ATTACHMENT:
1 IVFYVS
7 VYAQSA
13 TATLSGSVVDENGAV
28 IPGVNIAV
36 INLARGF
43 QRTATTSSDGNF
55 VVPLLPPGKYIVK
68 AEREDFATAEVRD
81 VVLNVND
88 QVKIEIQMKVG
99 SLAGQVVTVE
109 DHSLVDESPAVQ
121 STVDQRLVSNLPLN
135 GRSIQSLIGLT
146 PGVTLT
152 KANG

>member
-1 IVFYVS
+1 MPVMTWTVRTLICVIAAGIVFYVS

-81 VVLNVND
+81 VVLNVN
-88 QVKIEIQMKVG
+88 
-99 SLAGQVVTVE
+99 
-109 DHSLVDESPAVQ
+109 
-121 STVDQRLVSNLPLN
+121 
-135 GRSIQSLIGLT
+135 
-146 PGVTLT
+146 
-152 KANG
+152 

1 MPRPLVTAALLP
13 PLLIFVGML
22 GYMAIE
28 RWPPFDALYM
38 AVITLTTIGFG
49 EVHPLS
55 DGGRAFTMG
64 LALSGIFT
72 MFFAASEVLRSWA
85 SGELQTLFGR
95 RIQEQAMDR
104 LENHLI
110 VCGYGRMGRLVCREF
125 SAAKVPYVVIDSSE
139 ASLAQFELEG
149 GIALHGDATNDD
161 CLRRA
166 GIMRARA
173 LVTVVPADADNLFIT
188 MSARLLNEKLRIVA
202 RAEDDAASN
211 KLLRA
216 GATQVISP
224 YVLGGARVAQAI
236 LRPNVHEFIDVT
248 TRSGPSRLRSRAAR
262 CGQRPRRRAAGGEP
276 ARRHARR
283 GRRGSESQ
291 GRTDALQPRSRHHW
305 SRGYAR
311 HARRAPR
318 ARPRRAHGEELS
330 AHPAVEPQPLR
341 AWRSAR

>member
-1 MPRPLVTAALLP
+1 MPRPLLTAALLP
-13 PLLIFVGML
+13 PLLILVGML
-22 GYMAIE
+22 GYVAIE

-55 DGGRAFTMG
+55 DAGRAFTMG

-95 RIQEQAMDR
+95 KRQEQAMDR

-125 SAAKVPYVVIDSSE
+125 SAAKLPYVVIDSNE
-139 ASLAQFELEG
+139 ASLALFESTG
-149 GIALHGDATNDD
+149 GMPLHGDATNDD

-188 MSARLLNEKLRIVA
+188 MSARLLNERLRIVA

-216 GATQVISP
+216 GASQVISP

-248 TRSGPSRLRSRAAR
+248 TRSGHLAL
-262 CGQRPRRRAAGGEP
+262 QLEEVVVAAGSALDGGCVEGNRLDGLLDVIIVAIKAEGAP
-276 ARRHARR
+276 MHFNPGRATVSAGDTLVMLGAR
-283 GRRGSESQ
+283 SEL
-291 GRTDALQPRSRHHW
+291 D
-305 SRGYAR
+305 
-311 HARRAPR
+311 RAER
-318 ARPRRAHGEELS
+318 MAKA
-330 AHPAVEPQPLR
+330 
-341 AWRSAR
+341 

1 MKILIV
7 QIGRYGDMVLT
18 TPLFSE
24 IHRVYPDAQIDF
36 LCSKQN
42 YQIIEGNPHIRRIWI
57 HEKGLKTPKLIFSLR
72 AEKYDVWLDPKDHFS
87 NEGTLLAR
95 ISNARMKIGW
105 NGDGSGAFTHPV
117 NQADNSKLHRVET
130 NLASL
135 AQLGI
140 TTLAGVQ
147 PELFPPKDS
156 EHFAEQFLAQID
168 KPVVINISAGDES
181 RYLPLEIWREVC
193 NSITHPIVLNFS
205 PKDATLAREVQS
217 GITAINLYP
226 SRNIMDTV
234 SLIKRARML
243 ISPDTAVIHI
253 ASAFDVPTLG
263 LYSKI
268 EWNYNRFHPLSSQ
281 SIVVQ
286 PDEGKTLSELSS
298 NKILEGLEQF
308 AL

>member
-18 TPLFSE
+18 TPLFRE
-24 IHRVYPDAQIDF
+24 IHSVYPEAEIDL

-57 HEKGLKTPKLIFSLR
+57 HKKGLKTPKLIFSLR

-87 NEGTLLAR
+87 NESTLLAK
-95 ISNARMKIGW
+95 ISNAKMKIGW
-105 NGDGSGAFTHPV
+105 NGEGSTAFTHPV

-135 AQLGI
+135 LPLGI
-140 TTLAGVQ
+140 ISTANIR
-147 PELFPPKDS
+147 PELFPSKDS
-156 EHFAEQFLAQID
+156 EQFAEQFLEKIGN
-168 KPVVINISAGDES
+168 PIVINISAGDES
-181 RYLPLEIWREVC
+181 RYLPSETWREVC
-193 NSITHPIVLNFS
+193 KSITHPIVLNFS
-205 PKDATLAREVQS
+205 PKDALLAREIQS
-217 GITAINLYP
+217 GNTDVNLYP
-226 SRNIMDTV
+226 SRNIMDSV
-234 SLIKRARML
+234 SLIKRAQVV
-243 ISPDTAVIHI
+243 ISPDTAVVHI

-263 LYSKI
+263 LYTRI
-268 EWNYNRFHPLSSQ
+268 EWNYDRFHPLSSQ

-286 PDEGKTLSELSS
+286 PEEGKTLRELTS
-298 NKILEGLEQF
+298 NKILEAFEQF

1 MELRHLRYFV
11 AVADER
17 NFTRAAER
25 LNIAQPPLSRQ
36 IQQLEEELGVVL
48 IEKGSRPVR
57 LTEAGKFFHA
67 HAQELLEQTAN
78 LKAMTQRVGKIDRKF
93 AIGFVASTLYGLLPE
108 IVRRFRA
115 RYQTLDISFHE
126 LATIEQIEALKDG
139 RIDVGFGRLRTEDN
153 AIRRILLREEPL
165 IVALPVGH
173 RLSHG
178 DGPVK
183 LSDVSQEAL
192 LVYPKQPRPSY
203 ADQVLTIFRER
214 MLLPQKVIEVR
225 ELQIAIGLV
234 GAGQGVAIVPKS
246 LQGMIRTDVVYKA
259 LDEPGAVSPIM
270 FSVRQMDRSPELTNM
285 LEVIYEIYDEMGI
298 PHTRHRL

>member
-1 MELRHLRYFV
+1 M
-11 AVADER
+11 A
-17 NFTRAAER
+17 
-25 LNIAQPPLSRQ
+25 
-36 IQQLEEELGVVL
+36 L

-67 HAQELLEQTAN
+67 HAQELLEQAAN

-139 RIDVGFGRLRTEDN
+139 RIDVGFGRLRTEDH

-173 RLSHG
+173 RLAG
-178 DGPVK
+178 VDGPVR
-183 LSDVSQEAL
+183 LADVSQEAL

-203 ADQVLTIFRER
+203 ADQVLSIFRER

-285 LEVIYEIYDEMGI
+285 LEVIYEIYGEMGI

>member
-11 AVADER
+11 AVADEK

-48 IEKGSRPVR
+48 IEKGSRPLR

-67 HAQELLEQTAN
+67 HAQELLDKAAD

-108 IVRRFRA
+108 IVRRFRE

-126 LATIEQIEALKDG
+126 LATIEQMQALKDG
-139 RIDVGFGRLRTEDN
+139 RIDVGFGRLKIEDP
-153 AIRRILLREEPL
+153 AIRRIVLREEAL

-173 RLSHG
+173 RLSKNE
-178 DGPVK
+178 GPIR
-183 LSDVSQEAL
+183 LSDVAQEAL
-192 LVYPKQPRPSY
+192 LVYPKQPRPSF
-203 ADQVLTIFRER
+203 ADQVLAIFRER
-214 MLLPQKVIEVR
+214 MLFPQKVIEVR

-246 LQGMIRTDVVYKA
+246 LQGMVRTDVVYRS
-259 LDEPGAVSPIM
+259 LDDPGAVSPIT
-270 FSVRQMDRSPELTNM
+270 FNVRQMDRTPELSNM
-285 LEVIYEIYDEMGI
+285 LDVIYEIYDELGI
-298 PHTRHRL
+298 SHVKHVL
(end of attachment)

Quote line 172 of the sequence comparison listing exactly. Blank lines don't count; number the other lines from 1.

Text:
+205 PKDALLAREIQS